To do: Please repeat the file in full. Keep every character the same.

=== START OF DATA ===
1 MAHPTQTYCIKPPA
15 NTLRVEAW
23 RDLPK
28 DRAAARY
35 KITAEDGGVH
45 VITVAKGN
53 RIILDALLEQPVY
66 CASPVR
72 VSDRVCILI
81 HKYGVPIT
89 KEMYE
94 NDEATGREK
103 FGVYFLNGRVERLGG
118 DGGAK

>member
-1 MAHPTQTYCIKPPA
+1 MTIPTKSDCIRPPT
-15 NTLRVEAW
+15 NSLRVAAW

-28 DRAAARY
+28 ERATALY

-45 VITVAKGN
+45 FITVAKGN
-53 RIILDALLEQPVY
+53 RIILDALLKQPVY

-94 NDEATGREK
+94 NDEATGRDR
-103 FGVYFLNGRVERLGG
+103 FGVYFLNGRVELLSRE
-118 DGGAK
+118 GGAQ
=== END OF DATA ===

1 MAHPTQTYCIKPPA
15 NTLRVEAW
23 RDLPK
28 DRAAARY
35 KITAEDGGVH
45 VITVAKGN
53 RIILDALLEQPVY
66 CASPVR
72 VSDRVCILI
81 HKYGVPIT
89 KEMYE
94 NDEATGREK
103 FGVYFLNGRVERLGG
118 DGGAK

>member
-1 MAHPTQTYCIKPPA
+1 MTIPTKSDCIRPPT
-15 NTLRVEAW
+15 NSLRVAAW

-28 DRAAARY
+28 ERATALY

-45 VITVAKGN
+45 FITVAKGN
-53 RIILDALLEQPVY
+53 RIILDALLKQPVY

-94 NDEATGREK
+94 NDEATGRDR
-103 FGVYFLNGRVERLGG
+103 FGVYFLNGRVELLSRE
-118 DGGAK
+118 GGAQ